Bringing Order to the Kingdom.....

Coastwise members put effort into identifying the flora and fauna that they find on the seashore, but most are not so sure about the classification heirarchy, or taxonomy, into which they fit.

Dr Pip Jollands set out to put this right when she outlined the history and practice of taxonomy, starting with Aristotle, who identified two kingdoms, vertibrates with blood and invertibrates without blood. These are two of the modern kingdoms, respectively animalia and plantae.

This was elaborated on through the centuries, with six kingdoms now being accepted, with a further two as possibilities as a result of the greater differentiation allowed by DNA analysis.

The structure to define life below kingdom level was established by Carl Linnaeus (picture R), a Swede in the 1700s, who invented the two-name system comprising the genus and species names, plus sometimes the name of the original identifier.

Pip went on to show the distribution of species on Earth, the vast majority of which are insects. Homing in on marine life, crustaceans and molluscs comprise over half the species.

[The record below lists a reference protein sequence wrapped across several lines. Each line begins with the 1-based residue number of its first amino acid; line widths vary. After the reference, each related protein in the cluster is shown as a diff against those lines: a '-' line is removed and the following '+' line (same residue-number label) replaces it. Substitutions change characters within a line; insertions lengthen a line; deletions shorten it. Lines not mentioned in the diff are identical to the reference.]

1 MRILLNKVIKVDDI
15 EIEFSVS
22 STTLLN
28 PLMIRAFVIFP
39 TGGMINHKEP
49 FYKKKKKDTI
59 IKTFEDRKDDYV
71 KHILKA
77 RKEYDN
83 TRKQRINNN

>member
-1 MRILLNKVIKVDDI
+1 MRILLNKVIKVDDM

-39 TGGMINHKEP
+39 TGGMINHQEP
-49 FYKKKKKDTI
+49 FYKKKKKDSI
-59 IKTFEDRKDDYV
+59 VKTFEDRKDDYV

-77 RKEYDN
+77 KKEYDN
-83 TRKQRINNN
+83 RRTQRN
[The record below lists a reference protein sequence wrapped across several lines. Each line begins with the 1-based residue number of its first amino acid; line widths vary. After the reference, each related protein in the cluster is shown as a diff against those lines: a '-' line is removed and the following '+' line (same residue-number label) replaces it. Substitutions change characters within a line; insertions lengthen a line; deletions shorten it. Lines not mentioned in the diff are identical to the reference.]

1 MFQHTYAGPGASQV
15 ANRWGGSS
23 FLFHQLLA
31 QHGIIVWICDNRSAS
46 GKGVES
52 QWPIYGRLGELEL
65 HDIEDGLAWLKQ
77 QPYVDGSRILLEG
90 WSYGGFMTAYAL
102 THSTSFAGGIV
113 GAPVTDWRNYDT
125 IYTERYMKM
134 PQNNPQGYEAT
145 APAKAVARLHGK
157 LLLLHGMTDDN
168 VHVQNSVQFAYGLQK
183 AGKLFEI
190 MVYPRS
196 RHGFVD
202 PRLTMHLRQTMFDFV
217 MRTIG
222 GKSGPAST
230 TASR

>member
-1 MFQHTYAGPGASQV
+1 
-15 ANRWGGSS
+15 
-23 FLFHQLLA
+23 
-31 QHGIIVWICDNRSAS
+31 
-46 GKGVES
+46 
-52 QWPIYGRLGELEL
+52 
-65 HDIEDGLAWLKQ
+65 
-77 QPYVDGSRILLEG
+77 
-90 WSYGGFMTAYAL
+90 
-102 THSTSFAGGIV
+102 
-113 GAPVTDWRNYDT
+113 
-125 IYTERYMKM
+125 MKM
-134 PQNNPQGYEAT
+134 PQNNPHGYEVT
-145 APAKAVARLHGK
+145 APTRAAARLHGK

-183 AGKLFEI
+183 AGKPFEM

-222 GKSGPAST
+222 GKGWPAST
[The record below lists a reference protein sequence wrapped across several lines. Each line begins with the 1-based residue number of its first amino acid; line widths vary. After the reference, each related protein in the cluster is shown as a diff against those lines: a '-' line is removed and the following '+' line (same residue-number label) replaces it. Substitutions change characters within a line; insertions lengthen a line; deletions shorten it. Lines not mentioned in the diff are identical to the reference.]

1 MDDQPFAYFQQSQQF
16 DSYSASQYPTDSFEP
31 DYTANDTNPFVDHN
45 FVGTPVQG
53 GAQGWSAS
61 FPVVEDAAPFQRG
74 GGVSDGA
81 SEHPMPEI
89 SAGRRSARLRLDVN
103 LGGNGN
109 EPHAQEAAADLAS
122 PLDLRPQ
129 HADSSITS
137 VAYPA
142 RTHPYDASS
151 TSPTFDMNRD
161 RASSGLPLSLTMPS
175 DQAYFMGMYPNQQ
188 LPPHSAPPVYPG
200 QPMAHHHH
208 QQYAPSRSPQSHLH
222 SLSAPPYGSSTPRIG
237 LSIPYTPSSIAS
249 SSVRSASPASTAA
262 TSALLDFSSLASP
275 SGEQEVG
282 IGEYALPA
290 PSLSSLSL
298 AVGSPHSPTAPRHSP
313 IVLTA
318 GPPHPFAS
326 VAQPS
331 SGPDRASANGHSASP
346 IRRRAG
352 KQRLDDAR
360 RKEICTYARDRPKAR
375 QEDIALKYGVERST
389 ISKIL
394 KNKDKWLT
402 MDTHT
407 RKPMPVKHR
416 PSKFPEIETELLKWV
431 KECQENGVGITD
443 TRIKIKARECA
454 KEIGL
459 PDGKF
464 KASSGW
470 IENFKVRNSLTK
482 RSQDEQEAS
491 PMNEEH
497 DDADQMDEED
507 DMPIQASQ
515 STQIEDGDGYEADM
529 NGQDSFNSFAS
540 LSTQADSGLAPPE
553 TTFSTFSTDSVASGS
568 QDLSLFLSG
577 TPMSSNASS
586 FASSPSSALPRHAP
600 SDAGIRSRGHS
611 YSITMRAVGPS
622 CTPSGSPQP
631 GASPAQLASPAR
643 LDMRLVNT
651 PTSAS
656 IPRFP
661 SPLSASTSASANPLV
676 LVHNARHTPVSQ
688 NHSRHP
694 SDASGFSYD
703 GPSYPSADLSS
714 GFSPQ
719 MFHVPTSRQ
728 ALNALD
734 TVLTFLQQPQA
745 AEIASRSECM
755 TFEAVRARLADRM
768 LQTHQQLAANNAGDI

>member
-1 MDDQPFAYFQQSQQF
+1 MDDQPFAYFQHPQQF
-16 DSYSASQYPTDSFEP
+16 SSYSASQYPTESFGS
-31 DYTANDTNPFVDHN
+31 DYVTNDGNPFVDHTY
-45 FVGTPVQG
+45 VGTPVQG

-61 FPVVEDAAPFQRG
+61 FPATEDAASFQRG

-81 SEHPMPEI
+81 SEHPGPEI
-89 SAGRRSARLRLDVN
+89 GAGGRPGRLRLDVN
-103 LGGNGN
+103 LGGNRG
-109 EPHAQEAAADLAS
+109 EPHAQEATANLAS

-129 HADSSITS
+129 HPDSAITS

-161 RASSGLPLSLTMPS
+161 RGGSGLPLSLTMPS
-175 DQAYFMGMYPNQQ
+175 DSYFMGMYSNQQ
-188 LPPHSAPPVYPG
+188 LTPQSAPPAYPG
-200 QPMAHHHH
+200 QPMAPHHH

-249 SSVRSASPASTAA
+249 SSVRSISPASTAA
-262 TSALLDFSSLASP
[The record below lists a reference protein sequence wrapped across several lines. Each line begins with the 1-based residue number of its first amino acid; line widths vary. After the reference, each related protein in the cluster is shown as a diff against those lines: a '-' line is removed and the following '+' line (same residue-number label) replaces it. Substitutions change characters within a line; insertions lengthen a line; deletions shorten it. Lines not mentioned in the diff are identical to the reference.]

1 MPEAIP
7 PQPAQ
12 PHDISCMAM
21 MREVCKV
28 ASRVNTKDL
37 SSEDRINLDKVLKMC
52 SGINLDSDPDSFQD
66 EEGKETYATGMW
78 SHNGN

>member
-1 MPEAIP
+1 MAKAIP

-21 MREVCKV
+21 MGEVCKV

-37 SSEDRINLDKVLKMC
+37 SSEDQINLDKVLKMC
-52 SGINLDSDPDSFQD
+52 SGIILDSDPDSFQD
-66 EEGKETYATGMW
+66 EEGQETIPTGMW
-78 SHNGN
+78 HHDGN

To illustrate the classification process, Pip started with echinoderms, such as starfishand sea urchins, to illustrate the common characteristics such as 5-part radial symmetry, a vascular system and calacareous plates.

Some of these are often very vestigeal, but all are present. Similarly molluscs have a hard shell secreted by the mantle (a protective layer of tissue surrounding the tissues), the body has a head, muscular foot and a viseral hump, there are gills for respiration, and a radula for feeding (except bivalves).

Working her way through the main marine genus, Pip gave members a good foundation from which to start identification of finds.

Some of the characteristics of a phylum may only show at a particular stage of the life cycle, such as at the larval stage.

However, as a reminder that serious thought needs to be given, Pip showed the examples of a sponge, Grantia compressa, and a sea squirt, Ascidella aspera, which to the casual glance look very similar, but which are at the extreme ends of the evolutionary process, with sea squirts being classified as chordates.

The phylum Chordata includes a wide range of organisms, as it comprises all vertebrates, which are organisms with a backbone, and many invertebrates; organisms that don’t have a backbone. Hence humans have a link to sea squirts - a sobering thought !

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